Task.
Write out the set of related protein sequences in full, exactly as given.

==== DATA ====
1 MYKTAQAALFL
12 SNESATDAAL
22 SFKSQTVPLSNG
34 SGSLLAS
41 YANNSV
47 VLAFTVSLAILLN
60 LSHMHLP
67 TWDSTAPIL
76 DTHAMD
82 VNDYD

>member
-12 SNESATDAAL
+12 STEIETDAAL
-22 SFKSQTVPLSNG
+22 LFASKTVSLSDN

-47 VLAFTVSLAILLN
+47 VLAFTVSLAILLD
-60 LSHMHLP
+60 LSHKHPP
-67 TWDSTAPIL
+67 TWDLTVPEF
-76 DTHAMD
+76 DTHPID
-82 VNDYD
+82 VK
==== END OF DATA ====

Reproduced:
1 MYKTAQAALFL
12 SNESATDAAL
22 SFKSQTVPLSNG
34 SGSLLAS
41 YANNSV
47 VLAFTVSLAILLN
60 LSHMHLP
67 TWDSTAPIL
76 DTHAMD
82 VNDYD

>member
-12 SNESATDAAL
+12 STEIETDAAL
-22 SFKSQTVPLSNG
+22 LFASKTVSLSDN

-47 VLAFTVSLAILLN
+47 VLAFTVSLAILLD
-60 LSHMHLP
+60 LSHKHPP
-67 TWDSTAPIL
+67 TWDLTVPEF
-76 DTHAMD
+76 DTHPID
-82 VNDYD
+82 VK